Blog Posts

What is Hypnosis NLP James Pesch Life Coach Sales Trainer Communication Expert

What is Hypnosis & NLP?




Firstly, why would any well-educated Linguist, Life Coach, or Neuro-Linguistic Programmer be afraid to use a term that has a long and studied history in therapeutic, political, & professional settings like Hypnosis?

Unfortunately, there are many reasons someone may misunderstand hypnosis to the point of irrational fear. Maybe a caretaker or mentor (with no education or research on the subject) insinuated that the skill might have something to do with 

  • dark magic or a sinister art,
  • super-power,
  • special gift or

as something only heavyweight linguists can comprehend and practice, hypnotic language is actually very straightforward & doesn’t take a brilliant mind to uncover. The phenomenon known as “Hypnosis” really began being recorded with the emergence of Franz Friedrich Anton Mesmer around 1778 A.D., a German physician who developed a healing technique called “mesmerism” that is the historical antecedent of hypnosis. This is also where we get the term “mesmerized.”

By definition, hypnotic language causes the conscious human mind to experience a hypnotic “trance,” sometimes referred to as a focused mental state and often accompanied by behavioral compliance, but a “trance” is simply a highly focused state of attention, hypnotic language is basically a pattern of language often referred to as PACING & LEADING in NLP which focuses the attention and turns it inward into the imagination through use of Causal Phrases.

i.e. due to the structure of most languages, when there is an “if” at the beginning of a sentence, we expect this “if” to be connected causally to a “then,” following. In fact, most listeners or readers won’t fully process anything between the two words until we hear the “then.” This is an example of using Causal Phrases.

So, as a Hypnotist, NLP Practitioner, & Life Coach, I no longer shy away from the term “Hypnosis,” but I rarely ever practice the theatrical type of hypnotic entertainment that seems to permeate the entertainment industry and draws negative attention and scrutiny, unless I am demonstrating how cult leaders, ministers, and preachers use this effect to their advantage in religious services and ceremonies.

Most people don’t need the theatrics for Hypnosis or NLP to be highly effective in connecting them with the outcomes and positive emotions they truly desire, and for the most part, I have found, it is just as fast and effective without the dramatic, entertainment aspect where people seem to lose consciousness.

NOTE: I personally do not use this modality for pain therapy or pain management unless a medical doctor and in some rare cases, a psychiatrist or psychologist is also fully aware and has signed off on this specific form of “therapy.”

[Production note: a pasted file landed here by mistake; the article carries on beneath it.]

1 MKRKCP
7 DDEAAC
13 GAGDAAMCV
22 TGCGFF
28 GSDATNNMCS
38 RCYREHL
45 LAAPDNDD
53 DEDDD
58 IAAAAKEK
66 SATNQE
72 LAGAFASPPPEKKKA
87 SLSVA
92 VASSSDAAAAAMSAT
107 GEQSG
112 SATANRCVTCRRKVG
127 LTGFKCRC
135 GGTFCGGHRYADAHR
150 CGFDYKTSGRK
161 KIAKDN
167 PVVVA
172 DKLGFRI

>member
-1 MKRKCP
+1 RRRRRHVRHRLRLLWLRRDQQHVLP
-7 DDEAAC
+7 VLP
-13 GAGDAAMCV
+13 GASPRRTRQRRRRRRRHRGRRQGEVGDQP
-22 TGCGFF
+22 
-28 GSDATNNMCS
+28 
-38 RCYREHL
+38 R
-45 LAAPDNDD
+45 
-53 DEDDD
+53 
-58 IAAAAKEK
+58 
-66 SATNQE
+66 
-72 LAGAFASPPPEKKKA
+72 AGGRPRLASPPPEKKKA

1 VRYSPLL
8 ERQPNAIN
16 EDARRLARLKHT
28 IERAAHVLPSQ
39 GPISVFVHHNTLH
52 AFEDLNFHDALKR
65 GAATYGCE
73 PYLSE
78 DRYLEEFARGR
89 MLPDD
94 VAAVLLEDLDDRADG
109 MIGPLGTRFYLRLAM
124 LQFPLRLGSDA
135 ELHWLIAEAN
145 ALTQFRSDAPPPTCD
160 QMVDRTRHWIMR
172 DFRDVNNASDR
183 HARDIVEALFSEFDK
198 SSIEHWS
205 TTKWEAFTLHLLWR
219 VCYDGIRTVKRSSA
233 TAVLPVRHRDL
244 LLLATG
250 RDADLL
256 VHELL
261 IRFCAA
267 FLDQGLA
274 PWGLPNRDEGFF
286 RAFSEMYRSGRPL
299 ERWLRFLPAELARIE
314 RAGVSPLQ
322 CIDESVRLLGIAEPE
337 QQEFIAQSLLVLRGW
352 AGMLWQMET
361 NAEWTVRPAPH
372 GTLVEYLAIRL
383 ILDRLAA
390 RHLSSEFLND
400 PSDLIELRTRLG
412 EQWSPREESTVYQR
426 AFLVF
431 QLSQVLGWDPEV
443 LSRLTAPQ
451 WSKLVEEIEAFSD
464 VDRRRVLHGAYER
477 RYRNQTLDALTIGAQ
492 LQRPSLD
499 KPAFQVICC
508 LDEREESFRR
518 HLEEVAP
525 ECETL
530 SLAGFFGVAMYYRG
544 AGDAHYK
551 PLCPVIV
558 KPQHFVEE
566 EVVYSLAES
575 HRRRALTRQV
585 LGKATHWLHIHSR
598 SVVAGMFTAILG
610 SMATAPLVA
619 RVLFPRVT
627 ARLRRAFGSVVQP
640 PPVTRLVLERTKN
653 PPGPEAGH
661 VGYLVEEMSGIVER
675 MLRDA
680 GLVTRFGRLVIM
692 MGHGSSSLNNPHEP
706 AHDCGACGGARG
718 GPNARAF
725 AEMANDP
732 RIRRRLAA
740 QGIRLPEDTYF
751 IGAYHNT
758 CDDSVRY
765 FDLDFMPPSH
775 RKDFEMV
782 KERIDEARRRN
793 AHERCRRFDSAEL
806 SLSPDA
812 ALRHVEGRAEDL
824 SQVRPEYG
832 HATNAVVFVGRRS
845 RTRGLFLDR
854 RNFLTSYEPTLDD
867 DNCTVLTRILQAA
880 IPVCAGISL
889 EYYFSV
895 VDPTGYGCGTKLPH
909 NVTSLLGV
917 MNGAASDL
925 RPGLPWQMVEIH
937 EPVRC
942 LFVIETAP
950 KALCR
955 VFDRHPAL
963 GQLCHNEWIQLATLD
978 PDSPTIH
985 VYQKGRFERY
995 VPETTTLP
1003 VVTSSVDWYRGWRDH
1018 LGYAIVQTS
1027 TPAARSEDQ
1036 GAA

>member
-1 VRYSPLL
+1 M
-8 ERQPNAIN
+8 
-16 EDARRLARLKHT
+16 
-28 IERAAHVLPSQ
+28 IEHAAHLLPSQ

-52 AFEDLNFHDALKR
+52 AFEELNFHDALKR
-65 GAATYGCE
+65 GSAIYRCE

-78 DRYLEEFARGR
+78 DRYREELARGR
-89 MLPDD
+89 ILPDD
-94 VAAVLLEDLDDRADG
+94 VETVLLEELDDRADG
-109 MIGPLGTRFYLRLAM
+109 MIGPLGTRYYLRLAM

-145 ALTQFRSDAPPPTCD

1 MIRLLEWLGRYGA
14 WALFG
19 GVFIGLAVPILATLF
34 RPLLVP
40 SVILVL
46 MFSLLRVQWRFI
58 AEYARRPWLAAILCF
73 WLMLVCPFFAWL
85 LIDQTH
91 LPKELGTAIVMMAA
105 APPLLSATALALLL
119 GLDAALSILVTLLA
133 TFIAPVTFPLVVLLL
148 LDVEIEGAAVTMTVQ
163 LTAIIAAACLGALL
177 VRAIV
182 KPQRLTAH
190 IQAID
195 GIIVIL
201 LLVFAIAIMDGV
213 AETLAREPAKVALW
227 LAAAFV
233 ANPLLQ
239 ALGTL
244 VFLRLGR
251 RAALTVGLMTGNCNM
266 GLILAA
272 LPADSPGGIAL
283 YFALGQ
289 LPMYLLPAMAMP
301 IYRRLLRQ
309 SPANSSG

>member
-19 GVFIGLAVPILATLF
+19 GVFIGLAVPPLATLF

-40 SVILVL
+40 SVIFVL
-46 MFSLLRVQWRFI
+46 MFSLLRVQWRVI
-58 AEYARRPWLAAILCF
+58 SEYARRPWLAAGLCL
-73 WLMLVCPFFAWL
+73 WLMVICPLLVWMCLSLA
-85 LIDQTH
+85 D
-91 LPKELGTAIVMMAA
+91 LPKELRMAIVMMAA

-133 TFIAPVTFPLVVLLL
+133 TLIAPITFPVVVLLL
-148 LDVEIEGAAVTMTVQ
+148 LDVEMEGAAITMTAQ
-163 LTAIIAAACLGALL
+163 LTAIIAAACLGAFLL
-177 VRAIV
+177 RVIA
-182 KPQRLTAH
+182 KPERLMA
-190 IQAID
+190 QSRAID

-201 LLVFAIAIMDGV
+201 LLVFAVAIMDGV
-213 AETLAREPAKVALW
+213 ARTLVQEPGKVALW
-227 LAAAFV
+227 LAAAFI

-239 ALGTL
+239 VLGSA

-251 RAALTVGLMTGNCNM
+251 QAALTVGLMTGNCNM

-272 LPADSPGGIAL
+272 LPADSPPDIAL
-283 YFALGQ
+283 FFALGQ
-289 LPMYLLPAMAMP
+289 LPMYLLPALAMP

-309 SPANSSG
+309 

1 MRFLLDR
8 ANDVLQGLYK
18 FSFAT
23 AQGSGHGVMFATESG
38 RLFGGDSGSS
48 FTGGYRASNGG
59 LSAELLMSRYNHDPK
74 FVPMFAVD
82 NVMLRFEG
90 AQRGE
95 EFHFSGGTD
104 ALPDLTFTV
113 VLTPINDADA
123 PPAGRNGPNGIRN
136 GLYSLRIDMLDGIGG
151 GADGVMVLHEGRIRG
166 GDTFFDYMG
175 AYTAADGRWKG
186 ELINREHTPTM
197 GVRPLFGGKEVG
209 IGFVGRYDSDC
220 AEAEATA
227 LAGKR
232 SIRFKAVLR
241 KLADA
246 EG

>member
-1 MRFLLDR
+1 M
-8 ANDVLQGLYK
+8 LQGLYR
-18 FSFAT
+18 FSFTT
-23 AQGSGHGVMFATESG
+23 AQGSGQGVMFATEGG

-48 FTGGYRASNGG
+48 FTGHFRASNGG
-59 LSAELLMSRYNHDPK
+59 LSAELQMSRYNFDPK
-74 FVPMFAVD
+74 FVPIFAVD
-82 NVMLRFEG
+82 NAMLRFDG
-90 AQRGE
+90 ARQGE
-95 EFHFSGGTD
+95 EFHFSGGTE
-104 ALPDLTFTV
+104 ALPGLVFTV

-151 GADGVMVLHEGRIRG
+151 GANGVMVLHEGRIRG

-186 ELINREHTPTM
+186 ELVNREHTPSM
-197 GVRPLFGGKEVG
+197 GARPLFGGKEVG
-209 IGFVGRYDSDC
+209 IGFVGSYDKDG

I’m often asked, “Does hypnosis work if the person doesn’t believe in it or if the person doesn’t want it to work?” My answer is a bit more complex than people want to hear. Because Hypnosis/NLP are not well understood, there are many misconceptions which should be addressed before we move along.

In short, what is happening is nothing more than tapping into our natural tendency as a species for social compliance. Concerning hypnosis, no one is really losing consciousness. Nothing physical is happening. No one, under the influence of hypnosis, is literally being mind controlled. Although, to the subject it may feel this way and even be communicated this way.

Let me explain. Hypnosis uses and relies entirely on the beliefs of the person being hypnotized in order to create a placebo effect within the mind of the person being hypnotized.

All that matters is what that person believes. A skilled hypnotist knows many tricks, ways, and methods to be extremely convincing, and elicit the beliefs in what is occurring to relate to the “trance,” but without the person being convinced, there will be little to no effect on anyone.


Many Hypnotists and NLP Trainers/Practitioners rely heavily on Eye Fixation to induce a “trance” state. Eye Fixation is merely instructing the subject to focus their attention on a spot on a wall, an object which is fixed or in motion, or my favorite a specific spot on their own hand as it moves toward their face at the rate that they begin to go “under” or “to sleep,” which is nothing more than presupposing that it will begin to drift gradually toward their eyes and they will at this same rate “go to sleep.”